• Stage IIC: Cancer has spread to the uterus and/or fallopian tubes and/or other tissue within the pelvis and one of the following is true:
    • cancer is found on the outside surface of one or both ovaries; or
    • the capsule (outer covering) of the tumor has ruptured (broken open); or
    • cancer cells are found in fluid that has collected in the abdomen; or
    • cancer cells are found in washings of the peritoneal cavity (the body cavity that contains most of the organs in the abdomen).

Stage III: Cancer is found in one or both ovaries and has spread to other parts of the abdomen. Stage III is divided into stage IIIA, stage IIIB, and stage IIIC as follows:

  • Stage IIIA: The tumor is found only in the pelvis, but cancer cells that only can be seen with a microscope have spread to the surface of the peritoneum (tissue that lines the abdominal wall and covers most of the organs in the abdomen) or to the small bowel.
  • Stage IIIB: Cancer has spread to the peritoneum but is 2 centimeters or smaller in diameter.
  • Stage IIIC: Cancer has spread to the peritoneum and is larger than 2 centimeters in diameter and/or has spread to lymph nodes in the abdomen.

Cancer that has spread to the surface of the liver is also considered stage III disease.

Stage IV: Cancer is found in one or both ovaries and has metastasized (spread) beyond the abdomen to other parts of the body. Cancer that has spread to tissues in the liver is also considered stage IV disease.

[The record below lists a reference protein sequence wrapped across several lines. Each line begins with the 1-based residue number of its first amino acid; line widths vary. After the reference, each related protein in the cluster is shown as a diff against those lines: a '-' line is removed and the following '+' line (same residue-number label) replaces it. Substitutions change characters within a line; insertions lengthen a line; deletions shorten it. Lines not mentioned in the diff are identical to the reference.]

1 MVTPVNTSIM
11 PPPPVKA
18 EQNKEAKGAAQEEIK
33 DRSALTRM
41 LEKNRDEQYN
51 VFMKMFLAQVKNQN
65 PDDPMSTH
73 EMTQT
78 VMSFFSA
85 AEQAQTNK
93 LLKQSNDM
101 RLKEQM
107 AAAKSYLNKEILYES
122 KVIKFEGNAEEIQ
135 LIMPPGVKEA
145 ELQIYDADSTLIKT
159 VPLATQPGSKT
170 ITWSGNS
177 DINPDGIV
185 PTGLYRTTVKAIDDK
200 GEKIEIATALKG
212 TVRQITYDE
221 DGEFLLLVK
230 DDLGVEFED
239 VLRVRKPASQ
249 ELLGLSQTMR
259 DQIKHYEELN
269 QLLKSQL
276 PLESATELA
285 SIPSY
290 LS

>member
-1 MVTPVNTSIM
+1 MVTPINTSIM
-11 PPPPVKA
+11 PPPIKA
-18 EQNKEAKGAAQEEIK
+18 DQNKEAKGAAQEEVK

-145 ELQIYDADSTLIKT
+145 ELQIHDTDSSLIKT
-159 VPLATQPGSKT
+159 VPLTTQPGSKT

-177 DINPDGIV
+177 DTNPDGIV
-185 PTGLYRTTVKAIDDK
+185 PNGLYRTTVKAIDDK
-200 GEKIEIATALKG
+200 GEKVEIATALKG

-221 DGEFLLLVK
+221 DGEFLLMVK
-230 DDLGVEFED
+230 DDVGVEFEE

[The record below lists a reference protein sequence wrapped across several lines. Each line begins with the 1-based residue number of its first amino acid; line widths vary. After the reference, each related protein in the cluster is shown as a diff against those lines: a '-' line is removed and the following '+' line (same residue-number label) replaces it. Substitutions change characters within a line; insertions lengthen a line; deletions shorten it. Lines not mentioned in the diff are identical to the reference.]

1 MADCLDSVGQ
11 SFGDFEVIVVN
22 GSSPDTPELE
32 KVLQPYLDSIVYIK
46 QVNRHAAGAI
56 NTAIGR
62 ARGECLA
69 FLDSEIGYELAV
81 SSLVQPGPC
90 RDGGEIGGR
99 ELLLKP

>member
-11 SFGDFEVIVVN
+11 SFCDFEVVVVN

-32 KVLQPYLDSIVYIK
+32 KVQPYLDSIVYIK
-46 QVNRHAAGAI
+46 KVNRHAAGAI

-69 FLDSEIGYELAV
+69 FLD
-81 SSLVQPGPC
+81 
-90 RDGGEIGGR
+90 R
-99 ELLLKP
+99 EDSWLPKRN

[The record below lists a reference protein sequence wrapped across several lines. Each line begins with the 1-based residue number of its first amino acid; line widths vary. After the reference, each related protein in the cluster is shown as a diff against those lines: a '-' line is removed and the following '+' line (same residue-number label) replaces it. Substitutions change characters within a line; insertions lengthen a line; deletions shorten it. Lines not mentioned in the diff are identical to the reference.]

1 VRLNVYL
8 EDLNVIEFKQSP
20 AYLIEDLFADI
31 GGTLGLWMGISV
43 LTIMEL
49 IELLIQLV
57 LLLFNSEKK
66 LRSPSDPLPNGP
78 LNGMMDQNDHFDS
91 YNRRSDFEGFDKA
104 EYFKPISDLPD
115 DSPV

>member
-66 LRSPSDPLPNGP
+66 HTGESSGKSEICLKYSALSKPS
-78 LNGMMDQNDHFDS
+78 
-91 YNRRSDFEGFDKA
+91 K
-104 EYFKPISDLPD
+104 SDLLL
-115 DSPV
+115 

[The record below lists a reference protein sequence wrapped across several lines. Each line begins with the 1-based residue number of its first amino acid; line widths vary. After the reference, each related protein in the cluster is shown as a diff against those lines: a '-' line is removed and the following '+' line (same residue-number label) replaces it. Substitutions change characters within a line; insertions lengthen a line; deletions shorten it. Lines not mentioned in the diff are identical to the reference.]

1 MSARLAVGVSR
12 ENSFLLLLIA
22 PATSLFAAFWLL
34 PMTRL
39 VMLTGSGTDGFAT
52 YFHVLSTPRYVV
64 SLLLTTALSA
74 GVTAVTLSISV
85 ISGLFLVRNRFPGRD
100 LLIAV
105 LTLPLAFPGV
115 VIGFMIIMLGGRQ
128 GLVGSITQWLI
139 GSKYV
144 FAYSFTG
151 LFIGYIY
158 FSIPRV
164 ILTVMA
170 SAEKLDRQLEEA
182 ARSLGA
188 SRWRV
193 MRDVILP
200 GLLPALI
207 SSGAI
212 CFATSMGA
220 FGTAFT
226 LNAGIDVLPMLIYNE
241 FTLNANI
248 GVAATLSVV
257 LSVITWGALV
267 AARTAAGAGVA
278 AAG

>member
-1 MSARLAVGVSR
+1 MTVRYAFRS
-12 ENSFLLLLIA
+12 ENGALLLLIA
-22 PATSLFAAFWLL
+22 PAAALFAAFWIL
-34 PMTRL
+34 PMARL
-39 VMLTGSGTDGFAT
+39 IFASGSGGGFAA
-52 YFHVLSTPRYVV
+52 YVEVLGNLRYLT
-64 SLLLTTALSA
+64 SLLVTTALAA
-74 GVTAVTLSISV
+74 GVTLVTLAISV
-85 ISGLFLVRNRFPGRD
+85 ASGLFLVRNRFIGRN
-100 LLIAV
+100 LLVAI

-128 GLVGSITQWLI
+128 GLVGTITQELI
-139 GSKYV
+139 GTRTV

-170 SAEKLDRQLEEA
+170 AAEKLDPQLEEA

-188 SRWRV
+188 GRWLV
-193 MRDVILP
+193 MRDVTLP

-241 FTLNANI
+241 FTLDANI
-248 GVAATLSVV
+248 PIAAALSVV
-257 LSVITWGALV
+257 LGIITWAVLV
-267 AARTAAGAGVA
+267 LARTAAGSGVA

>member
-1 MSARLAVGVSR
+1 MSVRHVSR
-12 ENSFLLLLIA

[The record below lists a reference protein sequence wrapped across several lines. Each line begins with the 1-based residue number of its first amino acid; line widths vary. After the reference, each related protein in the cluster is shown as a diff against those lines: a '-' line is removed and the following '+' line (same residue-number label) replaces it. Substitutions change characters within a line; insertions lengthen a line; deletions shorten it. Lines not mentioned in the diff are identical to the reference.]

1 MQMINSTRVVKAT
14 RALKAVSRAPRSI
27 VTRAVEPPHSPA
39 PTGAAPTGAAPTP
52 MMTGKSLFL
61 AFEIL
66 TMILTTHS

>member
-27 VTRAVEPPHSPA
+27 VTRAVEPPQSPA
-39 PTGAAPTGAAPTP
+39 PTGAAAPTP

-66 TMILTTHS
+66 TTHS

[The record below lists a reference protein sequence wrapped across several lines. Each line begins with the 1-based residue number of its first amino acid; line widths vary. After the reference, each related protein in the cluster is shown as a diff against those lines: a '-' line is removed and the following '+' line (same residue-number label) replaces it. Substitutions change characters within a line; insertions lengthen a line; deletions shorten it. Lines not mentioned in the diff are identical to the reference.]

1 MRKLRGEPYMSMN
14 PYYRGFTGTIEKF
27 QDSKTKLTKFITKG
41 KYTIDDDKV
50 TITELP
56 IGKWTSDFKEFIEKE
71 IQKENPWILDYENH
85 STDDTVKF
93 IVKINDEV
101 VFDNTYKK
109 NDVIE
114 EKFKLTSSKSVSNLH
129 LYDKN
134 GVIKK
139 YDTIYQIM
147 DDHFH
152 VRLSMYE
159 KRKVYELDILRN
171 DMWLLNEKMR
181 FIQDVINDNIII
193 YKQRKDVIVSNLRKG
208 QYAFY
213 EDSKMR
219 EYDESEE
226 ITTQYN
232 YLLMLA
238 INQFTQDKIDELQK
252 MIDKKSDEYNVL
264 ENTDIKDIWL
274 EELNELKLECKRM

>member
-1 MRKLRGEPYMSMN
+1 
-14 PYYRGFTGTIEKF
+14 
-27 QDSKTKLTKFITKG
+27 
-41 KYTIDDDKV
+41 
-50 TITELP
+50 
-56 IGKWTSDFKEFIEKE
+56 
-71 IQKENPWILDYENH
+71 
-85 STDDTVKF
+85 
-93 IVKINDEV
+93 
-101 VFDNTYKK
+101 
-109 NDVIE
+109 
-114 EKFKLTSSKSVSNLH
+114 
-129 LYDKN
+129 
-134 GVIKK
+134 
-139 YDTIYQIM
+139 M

Extragonadal Germ Cell Tumor Staging

Stage I: The cancer is in one place and can be completely removed by surgery. For tumors at the base of the tailbone, the cancer and tailbone are completed removed by surgery. Tumor marker levels return to normal after surgery.

Stage II: The cancer has spread to nearby tissues and/or lymph nodes and is not completely removed by surgery. The cancer remaining after surgery can be seen with a microscope only. Tumor marker levels do not return to normal after surgery and may increase.

Stage III: The cancer:

  • is not completely removed by surgery. The cancer remaining after surgery can be seen without a microscope; or
  • has spread to lymph nodes and is larger than 2 centimeters in diameter; or
  • is found in fluid in the abdomen.

Stage IV: The cancer has spread to distant parts of the body, including the liver.

If your child has been diagnosed with a germ cell tumor, we’re here to help. Call 1-877-632-6789 to make an appointment or request an appointment online.

Why Choose MD Anderson?

  • The Children’s Cancer Hospital is within one of the top-ranked cancer centers in America
  • Access to novel therapies and state-of-the-art technologies before most children’s hospitals
  • We see more types of cancer than any other children’s hospital in Texas
  • Family-centered care that actively involves parents in their child’s treatment
  • A strong cancer research program focused on developing new therapies for pediatric patients
  • Comprehensive support services such as an accredited school program, creative arts, child life and career counseling
  • An Adolescent and Young Adult Program that specializes in the unique medical and psychological needs of patients aged 15-25

Childhood Germ Cell Tumors Knowledge Center